We focus on the biochemical characterisation of Trypanosoma congolense (Tcon) TS including its mode of carbohydrate recognition, catalytic Sia transfer as well as ligand specificity and binding kinetics employing a variety of biophysical and -chemical methods, in order to obtain further insights into structure function relationships. Enhanced biochemical knowledge on TconTS will pave the way for the design and synthesis of novel specific and highly potent trypanosomal TS inhibitors that might be used as antiparasidal drugs in the future, in order to control trypanosomiasis in affected countries.

Wound Healing

In this research project we focus on the development of new strategies for the treatment of non-healing skin wounds. In Germany, around 1.5 million people suffer from so called non-healing skin wounds, consequently leading to limb amputation and immense medical treatment expenses, annually. One main reason for the insufficient healing process represents the local tissue hypoxia (inadequate oxygen supply) occurring at the site of injury. However, in this context the question arises how to provide chronic wounds with oxygen to improve the healing process, apart from common methods such as hyperbaric oxygen therapy?

Our novel approach involves the generation of an endosymbionic skin cell, which will be biochemically engineered to achieve the ability of autonomous, light and time controlled oxygen production. When engrafted, these neo-endosymbionts would be able to stabilise the oxygen supply at the site of injury, thus counteracting tissue hypoxia and consequently enable enhanced wound closure.

Our highly interdisciplinary research team is made up of scientist from different research fields including biochemists, cell biologists, marine biologists, microsystems engineers and medical scientists, providing an excellent scientific environment to target all the involved scientific and practical questions.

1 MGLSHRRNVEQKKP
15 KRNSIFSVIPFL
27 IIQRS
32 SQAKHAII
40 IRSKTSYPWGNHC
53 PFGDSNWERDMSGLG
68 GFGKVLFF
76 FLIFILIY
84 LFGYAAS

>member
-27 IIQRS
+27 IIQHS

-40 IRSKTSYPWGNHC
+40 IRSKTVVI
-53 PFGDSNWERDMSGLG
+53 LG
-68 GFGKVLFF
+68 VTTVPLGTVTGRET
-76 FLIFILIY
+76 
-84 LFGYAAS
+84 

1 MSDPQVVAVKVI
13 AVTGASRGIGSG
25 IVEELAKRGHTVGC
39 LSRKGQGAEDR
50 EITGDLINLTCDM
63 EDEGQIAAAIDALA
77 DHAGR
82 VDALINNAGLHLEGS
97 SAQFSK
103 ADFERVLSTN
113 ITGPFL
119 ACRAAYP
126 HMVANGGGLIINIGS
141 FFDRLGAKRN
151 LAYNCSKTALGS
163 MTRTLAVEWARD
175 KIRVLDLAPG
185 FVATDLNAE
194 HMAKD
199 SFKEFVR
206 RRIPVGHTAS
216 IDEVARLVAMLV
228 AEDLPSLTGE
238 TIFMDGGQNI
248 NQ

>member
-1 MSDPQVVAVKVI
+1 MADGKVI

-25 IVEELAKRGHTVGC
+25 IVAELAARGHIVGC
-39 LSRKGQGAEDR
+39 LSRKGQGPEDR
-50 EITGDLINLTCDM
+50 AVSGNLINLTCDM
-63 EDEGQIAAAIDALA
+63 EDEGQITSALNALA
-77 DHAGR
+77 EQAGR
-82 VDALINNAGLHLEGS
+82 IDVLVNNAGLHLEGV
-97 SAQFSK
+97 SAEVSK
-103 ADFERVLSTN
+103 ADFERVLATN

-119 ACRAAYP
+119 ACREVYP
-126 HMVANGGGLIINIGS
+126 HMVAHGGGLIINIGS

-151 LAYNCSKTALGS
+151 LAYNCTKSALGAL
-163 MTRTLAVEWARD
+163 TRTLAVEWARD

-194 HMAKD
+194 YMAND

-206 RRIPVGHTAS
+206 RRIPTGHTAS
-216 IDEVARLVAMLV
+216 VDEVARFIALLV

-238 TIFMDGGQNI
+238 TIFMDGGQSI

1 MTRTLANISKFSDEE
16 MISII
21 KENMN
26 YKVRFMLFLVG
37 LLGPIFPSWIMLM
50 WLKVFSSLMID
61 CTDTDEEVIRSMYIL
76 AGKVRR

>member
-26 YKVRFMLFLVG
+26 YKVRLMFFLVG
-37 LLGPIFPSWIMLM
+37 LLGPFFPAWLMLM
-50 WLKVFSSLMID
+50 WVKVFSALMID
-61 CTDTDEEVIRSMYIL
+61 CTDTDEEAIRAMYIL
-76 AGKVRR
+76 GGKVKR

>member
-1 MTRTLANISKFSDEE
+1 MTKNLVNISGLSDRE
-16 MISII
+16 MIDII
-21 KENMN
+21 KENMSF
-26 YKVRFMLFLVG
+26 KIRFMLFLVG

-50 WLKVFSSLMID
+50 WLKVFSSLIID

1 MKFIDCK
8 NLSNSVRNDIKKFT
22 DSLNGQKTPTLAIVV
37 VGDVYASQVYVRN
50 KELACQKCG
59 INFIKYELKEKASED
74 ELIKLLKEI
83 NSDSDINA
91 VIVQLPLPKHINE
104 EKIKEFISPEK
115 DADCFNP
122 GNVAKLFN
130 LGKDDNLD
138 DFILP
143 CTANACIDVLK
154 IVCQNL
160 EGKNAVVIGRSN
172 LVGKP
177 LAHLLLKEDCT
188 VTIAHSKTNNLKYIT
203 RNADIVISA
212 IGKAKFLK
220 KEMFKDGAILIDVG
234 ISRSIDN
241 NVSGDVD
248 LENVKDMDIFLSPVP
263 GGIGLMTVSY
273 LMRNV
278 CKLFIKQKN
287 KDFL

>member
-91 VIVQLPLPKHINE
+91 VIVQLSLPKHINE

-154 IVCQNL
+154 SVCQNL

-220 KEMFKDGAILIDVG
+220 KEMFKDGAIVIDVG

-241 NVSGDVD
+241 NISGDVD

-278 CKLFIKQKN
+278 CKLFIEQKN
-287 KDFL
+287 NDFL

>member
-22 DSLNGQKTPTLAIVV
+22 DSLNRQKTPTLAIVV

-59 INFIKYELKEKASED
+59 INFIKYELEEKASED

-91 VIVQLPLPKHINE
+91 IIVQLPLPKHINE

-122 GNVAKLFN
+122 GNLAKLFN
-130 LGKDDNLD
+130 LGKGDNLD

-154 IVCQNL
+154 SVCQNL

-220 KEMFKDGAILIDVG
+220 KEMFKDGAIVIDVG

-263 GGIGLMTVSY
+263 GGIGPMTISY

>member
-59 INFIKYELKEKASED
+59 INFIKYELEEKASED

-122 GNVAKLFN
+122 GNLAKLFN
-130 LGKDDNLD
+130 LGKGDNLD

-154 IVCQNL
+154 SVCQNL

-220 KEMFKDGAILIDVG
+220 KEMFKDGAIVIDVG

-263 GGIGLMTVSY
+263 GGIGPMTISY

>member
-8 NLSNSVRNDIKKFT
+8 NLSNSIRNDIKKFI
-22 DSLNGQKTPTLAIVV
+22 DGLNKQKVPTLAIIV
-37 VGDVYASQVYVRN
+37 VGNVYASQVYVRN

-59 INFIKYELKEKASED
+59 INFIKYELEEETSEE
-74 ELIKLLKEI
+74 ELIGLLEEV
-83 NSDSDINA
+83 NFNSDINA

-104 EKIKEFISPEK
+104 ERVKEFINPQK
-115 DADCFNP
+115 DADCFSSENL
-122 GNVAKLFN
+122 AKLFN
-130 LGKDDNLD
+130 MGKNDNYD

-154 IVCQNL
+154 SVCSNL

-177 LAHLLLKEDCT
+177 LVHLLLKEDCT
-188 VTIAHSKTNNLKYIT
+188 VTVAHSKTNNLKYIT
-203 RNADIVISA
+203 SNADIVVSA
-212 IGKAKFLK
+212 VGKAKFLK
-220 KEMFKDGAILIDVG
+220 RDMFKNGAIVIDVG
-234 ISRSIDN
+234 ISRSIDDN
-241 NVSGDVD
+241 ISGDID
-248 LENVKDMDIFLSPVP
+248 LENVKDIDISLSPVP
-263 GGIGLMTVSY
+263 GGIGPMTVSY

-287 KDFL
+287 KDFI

In summary, our concept represents an entirely new line of wound therapy for diabetics as well as for arteriosclerotic non-healing wounds and may also pave the way for a new generation of molecular cell engineering strategies.

The project “Photosynthetic keratinocytes: light-powered oxygen for non-healing skin wounds” started early 2016, is funded by the Volkswagen (VW) foundation and has been extended in 2018 under the title “Green Keratinocytes”.

 

Madge, P.D., Maggioni, A., Pascolutti, M., Amin, M., Waespy, M., Bellette, B., Thomson, R.J., Kelm, S., von Itzstein, M. &
Haselhorst, T. (2016). Structural characterisation of high affinity Siglec-2 (CD22) ligands in complex with whole Burkitt’s lymphoma (LB) Daudi cells by NMR spectroscopy. Scientific Reports Nature Publishing Group vol. 6 Issue 1, p. 36012

Waespy, M., Gbem, T.T., Elenschneider, L., Jeck, A.-P., Day, C. J., Hartley-Tassell, L., Bovin, N., Tiralongo, J., Haselhorst, T., Kelm, S. (2015). Carbohydrate recognition specificity of trans-sialidase lectin domain from Trypanosoma congolense. PLOS Neglected Tropical Disease vol. 9 issue 10, p. e4120.

Kelm, S., Madge, P., Islam, T., Bennett, R., Koliwer-Brandl, H., Waespy, M., von Itzstein, M., Haselhorst, T. (2013). C-4 Modified Sialosides Enhance Binding to Siglec-2 (CD22): Towards Potent Siglec Inhibitors for Immunoglycotherapy. Angewandte Chemie International Edition vol. 52 issue 13, p. 3616-3620.